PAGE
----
• IV 20 parts by weight of the active compound (s) in question are mixed thoroughly with 3 parts by weight of sodium diisobutylnaphthalenesulfonate, 17 parts by weight of the sodium salt of a lignosulfonic acid from a sulfite waste liquor and 60 parts by weight of pulverulent silica gel, and the composition is ground in a hammer mill. Finely distributing the composition in 20 000 parts by weight of water gives a spray composition which comprises 0.1% by weight of the active ingredient.
  • V 3 parts by weight of the active compound (s) in question are mixed with 97 parts by weight of finely divided kaolin. This gives a dust which comprises 3% by weight of the active ingredient.
  • VI 20 parts by weight of the active compound (s) in question are mixed intimately with 2 parts by weight of calcium dodecylbenzenesulfonate, 8 parts by weight of fatty alcohol polyglycol ether, 2 parts by weight of the sodium salt of a phenol-urea-formaldehyde condensate and 68 parts by weight of a paraffinic mineral oil. This gives a stable oily dispersion.
  • VII 1 part by weight of the active compound (s) in question is dissolved in a composition composed of 70 parts by weight of cyclohexanone, 20 parts by weight of ethoxylated isooctylphenol and 10 parts by weight of ethoxylated castor oil. This gives a stable emulsion concentrate.
  • VIII 1 part by weight of the active compound (s) in question is dissolved in a composition composed of 80 parts by weight of cyclohexanone and 20 parts by weight of Wettol EM 31 (nonionic emulsifier based on ethoxylated castor oil). This gives a stable emulsion concentrate.

The components imazamox and/or B can be formulated jointly or separately.

The components imazamox and as the case may be B can be applied jointly or separately, simultaneously or successively, before, during or after emergence of the plants.

The required application rate of the pure active compound(s) imazamox, optionally in combination with B without formulation auxiliary, depends on the density of the undesired vegetation, on the development stage of the plants, on the climatic conditions of the location where the composition is used and on the application method. In general, the application rate is from 1 to 1000 ppb (parts per billion), preferably from 10 to 500 ppb and in particular from 25 to 300 ppb of active substance.

The preparations are applied to the water body as either a surface or subsurface application. Application can be carried out by customary spraying techniques using, for example, water as carrier and spray liquid rates of from about 50 to 1 000 l/ha (for example from 300 to 400 l/ha). Application of the preparations by the low-volume and the ultra-low-volume method is possible, as is their application in the form of microgranules.

When applying imazamox by the method according to this invention Hydrilla verticillata is fought slowly, meaning the biomass of Hydrilla verticillata in aqueous systems, for example ponds, lakes, creeks, rivers or swamps is declining slowly and gradually. This is a big advantage compared to other herbicides for control of Hydrilla verticillata—for example the herbicide endothall—which is also used in fighting Hydrilla verticillata and which exhibits very rapid, contact control of Hydrilla verticillata. Rapid, contact biomass reduction under high infestation levels is undesirable in that it for example can lead to rapid oxygen depletion in the aqueous system, which then may lead for example to significant fish mortality.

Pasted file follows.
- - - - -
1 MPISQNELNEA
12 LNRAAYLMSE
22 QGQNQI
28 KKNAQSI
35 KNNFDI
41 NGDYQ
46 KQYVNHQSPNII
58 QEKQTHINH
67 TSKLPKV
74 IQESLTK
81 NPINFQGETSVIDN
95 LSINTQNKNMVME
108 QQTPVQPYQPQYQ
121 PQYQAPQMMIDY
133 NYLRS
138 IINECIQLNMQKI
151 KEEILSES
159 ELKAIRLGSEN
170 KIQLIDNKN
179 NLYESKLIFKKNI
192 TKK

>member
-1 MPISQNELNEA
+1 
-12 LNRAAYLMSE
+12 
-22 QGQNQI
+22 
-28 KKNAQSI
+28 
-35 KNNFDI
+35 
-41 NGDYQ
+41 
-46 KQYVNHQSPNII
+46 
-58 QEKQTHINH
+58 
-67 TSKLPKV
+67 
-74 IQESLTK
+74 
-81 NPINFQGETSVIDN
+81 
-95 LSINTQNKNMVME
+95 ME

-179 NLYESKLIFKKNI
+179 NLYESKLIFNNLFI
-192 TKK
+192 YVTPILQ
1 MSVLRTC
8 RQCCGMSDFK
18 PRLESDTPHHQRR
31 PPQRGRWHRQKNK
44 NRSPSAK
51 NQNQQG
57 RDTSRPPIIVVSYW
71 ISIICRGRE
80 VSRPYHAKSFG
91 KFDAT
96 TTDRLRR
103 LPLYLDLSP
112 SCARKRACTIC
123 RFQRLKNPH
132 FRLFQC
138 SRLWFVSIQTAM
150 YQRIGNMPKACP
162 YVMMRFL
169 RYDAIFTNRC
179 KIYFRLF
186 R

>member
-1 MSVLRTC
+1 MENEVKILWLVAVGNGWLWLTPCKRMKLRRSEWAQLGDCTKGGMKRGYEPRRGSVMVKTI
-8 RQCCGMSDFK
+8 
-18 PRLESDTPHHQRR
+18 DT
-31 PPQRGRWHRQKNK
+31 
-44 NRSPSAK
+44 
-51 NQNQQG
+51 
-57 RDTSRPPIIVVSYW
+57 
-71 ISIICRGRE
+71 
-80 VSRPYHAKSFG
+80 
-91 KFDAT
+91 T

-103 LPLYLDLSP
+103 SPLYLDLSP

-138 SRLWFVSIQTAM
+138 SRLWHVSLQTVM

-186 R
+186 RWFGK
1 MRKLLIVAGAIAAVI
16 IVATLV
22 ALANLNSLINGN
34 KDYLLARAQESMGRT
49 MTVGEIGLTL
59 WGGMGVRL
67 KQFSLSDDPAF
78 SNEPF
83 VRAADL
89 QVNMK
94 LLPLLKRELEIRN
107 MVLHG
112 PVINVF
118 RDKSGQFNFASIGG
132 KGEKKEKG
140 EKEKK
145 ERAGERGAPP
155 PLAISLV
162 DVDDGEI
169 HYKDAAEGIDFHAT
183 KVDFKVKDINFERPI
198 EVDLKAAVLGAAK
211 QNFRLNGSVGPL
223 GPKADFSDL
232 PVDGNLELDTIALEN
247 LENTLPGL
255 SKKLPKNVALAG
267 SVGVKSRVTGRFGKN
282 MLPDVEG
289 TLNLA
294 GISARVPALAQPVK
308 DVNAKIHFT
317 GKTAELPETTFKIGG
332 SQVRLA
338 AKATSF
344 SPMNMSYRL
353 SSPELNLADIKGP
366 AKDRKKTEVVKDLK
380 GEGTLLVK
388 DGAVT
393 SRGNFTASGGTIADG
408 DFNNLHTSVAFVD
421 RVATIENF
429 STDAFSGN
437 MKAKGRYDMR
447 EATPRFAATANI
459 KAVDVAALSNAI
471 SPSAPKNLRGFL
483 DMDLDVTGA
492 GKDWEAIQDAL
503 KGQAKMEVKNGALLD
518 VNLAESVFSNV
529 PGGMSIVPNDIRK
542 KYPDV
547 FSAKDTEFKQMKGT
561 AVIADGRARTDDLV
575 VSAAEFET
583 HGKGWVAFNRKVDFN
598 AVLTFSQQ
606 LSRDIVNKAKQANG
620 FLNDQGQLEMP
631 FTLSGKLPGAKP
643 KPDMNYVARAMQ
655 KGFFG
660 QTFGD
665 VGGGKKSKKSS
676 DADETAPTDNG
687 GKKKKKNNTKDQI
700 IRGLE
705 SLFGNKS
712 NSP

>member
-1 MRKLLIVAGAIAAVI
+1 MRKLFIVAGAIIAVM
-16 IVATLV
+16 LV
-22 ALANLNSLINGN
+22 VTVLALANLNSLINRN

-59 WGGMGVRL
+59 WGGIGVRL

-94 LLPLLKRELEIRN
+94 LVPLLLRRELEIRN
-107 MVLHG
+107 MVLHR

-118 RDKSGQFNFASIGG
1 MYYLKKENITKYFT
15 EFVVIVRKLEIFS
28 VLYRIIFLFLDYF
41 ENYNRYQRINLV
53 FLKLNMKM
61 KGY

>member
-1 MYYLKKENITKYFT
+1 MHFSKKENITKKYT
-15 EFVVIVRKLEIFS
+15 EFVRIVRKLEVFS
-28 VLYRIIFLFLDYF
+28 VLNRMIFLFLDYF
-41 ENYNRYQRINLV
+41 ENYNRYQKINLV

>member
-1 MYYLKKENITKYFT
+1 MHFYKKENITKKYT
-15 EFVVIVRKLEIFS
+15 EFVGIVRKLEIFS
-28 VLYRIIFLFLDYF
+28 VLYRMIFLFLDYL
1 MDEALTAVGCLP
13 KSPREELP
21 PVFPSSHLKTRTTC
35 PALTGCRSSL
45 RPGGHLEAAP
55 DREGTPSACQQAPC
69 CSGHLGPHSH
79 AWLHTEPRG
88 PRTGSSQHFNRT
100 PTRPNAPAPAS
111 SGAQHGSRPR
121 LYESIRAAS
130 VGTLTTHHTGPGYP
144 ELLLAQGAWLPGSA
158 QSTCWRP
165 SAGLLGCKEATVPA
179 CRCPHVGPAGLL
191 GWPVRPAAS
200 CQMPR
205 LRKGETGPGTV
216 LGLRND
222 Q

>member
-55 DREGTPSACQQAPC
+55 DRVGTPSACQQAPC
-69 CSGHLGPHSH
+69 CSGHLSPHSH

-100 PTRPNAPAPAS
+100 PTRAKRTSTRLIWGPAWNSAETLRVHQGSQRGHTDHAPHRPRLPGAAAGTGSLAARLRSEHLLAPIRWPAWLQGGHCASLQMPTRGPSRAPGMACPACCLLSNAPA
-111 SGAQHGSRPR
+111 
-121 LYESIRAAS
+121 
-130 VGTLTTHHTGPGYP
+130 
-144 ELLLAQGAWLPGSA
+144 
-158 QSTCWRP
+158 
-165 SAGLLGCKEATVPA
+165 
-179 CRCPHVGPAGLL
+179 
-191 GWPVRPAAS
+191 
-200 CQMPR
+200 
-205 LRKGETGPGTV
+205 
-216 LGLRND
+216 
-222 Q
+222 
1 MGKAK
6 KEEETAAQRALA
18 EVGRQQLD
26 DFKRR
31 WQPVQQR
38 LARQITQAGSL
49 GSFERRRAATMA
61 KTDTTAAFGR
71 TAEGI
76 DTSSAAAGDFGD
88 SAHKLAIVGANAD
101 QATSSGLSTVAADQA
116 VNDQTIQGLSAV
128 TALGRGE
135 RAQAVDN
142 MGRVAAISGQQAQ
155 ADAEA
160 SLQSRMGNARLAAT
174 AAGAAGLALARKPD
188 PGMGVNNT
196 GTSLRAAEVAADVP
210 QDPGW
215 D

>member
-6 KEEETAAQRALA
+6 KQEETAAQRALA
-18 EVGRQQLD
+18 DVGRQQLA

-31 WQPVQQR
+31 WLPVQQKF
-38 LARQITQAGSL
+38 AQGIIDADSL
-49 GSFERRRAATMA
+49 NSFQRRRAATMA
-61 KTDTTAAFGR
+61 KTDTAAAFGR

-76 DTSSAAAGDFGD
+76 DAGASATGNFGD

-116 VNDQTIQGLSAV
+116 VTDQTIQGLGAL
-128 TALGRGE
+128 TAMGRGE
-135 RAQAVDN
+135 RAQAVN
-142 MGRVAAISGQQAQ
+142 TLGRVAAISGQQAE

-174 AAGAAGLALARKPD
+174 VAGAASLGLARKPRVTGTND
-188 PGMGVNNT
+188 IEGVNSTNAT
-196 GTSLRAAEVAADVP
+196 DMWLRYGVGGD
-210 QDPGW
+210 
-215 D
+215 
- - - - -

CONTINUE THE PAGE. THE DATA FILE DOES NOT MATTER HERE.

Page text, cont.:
The following examples illustrate the invention without limiting it.

The effect of the use of imazamox or mixtures thereof with herbicides such as B) according to the present invention on the growth of Hydrilla verticillata was demonstrated by greenhouse container tests.

Materials and Methods:

To begin the experiment, PVC cylinders were filled and maintained with a volume of 4000 ml of dechlorinated water that was maintained at room temperature (24° C.). To each cylinder, an established Hydrilla verticillata plant (potted in sand mixture) was transferred into the water column. Hydrilla plants were selected for uniformity and length of shoot growth (approx 15 cm). Plants were allowed to equilibrate in the columns for 24 hrs prior to herbicide treatment. Experimental treatments included an untreated control, and imazamox at 50 and 100 ppb of actual acid equivalent of herbicide. Treatments were applied to water columns by the use of a pipette. Amount of herbicide applied was based on the total volume of the cylinders (4000 ml). After initial herbicide treatment, the water columns were gently stirred to ensure uniform distribution. Treatments were arranged as a completely random design with 3 replications. Each cylinder was considered the experimental unit. Greenhouse conditions were maintained at 24/18° C. (day/night) cycle for the duration of the experiment. Natural day length was supplemented with halogen lighting to provide a 14 h photoperiod. Water level in the cylinders was periodically checked and maintained at the 4000 ml level for the duration of the study. After 11 weeks of exposure, Hydrilla shoot lengths were measured to ascertain herbicide effects. The results are given in the following table.

TABLE 1
Response of Hydrilla verticillata to static exposure of
imazamox herbicide at 11 WAT.
RateHydrilla Shoot
Treatment(ppb)Length (cm)
Control30.4
Imazamox 5018.5
Imazamox10012.3
Imazamox + quinclorac100 + 2509.6

Results showed that after the exposure period imazamox had a significant effect on the growth of hydrila. In addition to the growth suppression, visual symptomology included reduction in plant vigour, chlorosis and reduction of internodal length.

Intensity of symptoms tended to be rate responsive. The mixture of imazamox plus quinclorac also showed significant effects.